4 minute read 7 Jun 2018
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How private equity can make the sum greater than its parts

By

Andres Saenz

EY Global Private Equity Leader

Trusted advisor to leading private equity professionals and their portfolio companies. Ardent student of consumer behavior. Marathoner. Family man.

4 minute read 7 Jun 2018

Insufficient diligence is the main reason for poor private equity investment performance.

Produced by (E) BrandConnect

There is a perception that due diligence exists to ensure that a potential acquisition is what it appears: an independent validation of company numbers and of the market and company’s stability.

If it was ever thus, it certainly isn’t now. “It was easier to make money before the crisis,” says Fredrik Burger, private equity operating partner at EY UK & Ireland in London. “The cliché then, that it was sufficient to ‘leverage and luck’ in order to make a return, is totally inadequate today. It’s now much more about generating a transformative investment thesis.”

Private equity firms need a differentiated vision that allows them to both be the best buyer for the target, but also execute that vision to generate attractive returns. The diligence process guides the investment thesis.

Many moving parts

The inability to generate a workable thesis has costly implications. EY research demonstrates that insufficient diligence, combined with a lack of understanding of the top-line, was one of the main reasons for the suboptimal performance of private equity deals.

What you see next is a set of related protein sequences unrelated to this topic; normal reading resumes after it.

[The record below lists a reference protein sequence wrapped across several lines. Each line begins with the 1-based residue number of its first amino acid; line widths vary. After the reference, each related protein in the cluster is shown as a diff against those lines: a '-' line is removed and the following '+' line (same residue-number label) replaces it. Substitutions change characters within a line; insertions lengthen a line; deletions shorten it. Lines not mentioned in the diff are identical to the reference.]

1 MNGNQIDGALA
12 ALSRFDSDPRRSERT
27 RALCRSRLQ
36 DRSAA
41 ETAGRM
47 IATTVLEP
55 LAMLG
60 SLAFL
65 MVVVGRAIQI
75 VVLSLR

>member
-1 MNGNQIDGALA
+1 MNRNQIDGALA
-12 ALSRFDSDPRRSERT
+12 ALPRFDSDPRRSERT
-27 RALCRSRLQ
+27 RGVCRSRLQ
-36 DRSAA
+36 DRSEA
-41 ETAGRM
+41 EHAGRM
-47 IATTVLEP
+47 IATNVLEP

The best way to conduct the right kind of diligence today is deploying an integrated approach. This helps deal partners identify and resolve key risk areas and uncover new opportunities, in addition to saving time and money.

This approach is a multifaceted process, covering financial, tax, operational, commercial, legal, human capital, IT and cybersecurity. All of these elements need to mesh seamlessly to provide potential acquirers with a comprehensive understanding of the enterprise. This approach creates a set of coherent and dispositive insights and avoids dangerous blind spots and inconsistencies in the diligence.

Some private equity firms approach diligence by tapping their incumbent providers in each of these distinct areas, using one firm for commercial due diligence, another for financials and so on. Done this way, however, the whole can never be more than the sum of its parts.

In cherry-picking several firms for each phase of the diligence process, private equity firms run the risk of having unrecognized gaps in the data — inconsistencies from one area to another — resulting from differing methodologies and owners. And they won’t gain from new and differentiated insights that come from an integrated, connected team.

Better insights through integration

Integration gives a more holistic perspective, offering a clear look-through of the business using a consistent data set. Thus, the investment thesis can be tested against the various deal drivers, from commercial to cyber, all working from a common fact base. Perhaps more important, each of these different areas can inform the other, cross-checking for inconsistencies and highlighting problems that might have been missed in handoffs between diligence providers.

The advantages of an integrated approach are tangible, directly impacting the viability of a deal. EY recently advised a client during a consumer durable acquisition that threw up a red flag. “Our financial team saw considerable margin pressure in one area of the $2b business, but it wasn’t clear what was driving it — the market or the firm itself,” explains Andres Saenz, EY-Parthenon Co-Head of Private Equity.